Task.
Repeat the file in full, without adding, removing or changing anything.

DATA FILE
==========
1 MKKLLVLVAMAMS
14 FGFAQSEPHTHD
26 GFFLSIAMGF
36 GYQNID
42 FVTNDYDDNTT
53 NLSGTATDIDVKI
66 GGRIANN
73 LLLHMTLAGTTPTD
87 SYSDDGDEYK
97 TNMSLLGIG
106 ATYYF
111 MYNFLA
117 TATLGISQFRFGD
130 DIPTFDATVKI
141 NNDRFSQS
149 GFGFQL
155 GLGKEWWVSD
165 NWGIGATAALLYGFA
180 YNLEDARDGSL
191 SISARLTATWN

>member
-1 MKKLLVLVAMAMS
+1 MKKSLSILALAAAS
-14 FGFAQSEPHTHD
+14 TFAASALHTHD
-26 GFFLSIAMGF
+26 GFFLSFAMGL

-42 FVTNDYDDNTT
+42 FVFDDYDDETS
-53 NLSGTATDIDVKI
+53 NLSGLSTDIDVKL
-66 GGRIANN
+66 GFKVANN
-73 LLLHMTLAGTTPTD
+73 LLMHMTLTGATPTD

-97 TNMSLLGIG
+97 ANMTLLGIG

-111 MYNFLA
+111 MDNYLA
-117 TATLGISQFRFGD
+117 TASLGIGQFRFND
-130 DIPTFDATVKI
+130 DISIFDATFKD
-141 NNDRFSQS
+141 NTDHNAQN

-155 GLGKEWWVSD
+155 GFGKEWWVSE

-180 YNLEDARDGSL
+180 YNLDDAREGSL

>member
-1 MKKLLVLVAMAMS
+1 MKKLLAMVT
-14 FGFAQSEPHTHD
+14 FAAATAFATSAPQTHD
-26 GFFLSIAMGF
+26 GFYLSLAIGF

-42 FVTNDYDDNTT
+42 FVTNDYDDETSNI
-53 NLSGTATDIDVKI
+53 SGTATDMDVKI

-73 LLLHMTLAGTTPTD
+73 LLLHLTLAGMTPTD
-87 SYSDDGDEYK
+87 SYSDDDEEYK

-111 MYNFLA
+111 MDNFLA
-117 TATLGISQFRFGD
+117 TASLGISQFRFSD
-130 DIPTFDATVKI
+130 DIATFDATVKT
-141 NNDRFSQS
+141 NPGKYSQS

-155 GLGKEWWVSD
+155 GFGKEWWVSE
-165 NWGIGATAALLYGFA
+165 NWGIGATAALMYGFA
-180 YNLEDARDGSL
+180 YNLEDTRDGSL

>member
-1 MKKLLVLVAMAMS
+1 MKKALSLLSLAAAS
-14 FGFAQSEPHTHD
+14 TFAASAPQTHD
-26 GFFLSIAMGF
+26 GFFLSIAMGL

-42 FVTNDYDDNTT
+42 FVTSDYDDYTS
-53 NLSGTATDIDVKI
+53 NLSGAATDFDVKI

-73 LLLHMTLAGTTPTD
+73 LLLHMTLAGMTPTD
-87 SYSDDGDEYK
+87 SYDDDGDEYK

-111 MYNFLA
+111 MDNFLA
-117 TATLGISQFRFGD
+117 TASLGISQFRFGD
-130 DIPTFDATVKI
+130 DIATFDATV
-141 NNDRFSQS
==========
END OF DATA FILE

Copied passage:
1 MKKLLVLVAMAMS
14 FGFAQSEPHTHD
26 GFFLSIAMGF
36 GYQNID
42 FVTNDYDDNTT
53 NLSGTATDIDVKI
66 GGRIANN
73 LLLHMTLAGTTPTD
87 SYSDDGDEYK
97 TNMSLLGIG
106 ATYYF
111 MYNFLA
117 TATLGISQFRFGD
130 DIPTFDATVKI
141 NNDRFSQS
149 GFGFQL
155 GLGKEWWVSD
165 NWGIGATAALLYGFA
180 YNLEDARDGSL
191 SISARLTATWN

>member
-1 MKKLLVLVAMAMS
+1 MKKSLSILALAAAS
-14 FGFAQSEPHTHD
+14 TFAASALHTHD
-26 GFFLSIAMGF
+26 GFFLSFAMGL

-42 FVTNDYDDNTT
+42 FVFDDYDDETS
-53 NLSGTATDIDVKI
+53 NLSGLSTDIDVKL
-66 GGRIANN
+66 GFKVANN
-73 LLLHMTLAGTTPTD
+73 LLMHMTLTGATPTD

-97 TNMSLLGIG
+97 ANMTLLGIG

-111 MYNFLA
+111 MDNYLA
-117 TATLGISQFRFGD
+117 TASLGIGQFRFND
-130 DIPTFDATVKI
+130 DISIFDATFKD
-141 NNDRFSQS
+141 NTDHNAQN

-155 GLGKEWWVSD
+155 GFGKEWWVSE

-180 YNLEDARDGSL
+180 YNLDDAREGSL

>member
-1 MKKLLVLVAMAMS
+1 MKKLLAMVT
-14 FGFAQSEPHTHD
+14 FAAATAFATSAPQTHD
-26 GFFLSIAMGF
+26 GFYLSLAIGF

-42 FVTNDYDDNTT
+42 FVTNDYDDETSNI
-53 NLSGTATDIDVKI
+53 SGTATDMDVKI

-73 LLLHMTLAGTTPTD
+73 LLLHLTLAGMTPTD
-87 SYSDDGDEYK
+87 SYSDDDEEYK

-111 MYNFLA
+111 MDNFLA
-117 TATLGISQFRFGD
+117 TASLGISQFRFSD
-130 DIPTFDATVKI
+130 DIATFDATVKT
-141 NNDRFSQS
+141 NPGKYSQS

-155 GLGKEWWVSD
+155 GFGKEWWVSE
-165 NWGIGATAALLYGFA
+165 NWGIGATAALMYGFA
-180 YNLEDARDGSL
+180 YNLEDTRDGSL

>member
-1 MKKLLVLVAMAMS
+1 MKKALSLLSLAAAS
-14 FGFAQSEPHTHD
+14 TFAASAPQTHD
-26 GFFLSIAMGF
+26 GFFLSIAMGL

-42 FVTNDYDDNTT
+42 FVTSDYDDYTS
-53 NLSGTATDIDVKI
+53 NLSGAATDFDVKI

-73 LLLHMTLAGTTPTD
+73 LLLHMTLAGMTPTD
-87 SYSDDGDEYK
+87 SYDDDGDEYK

-111 MYNFLA
+111 MDNFLA
-117 TATLGISQFRFGD
+117 TASLGISQFRFGD
-130 DIPTFDATVKI
+130 DIATFDATV
-141 NNDRFSQS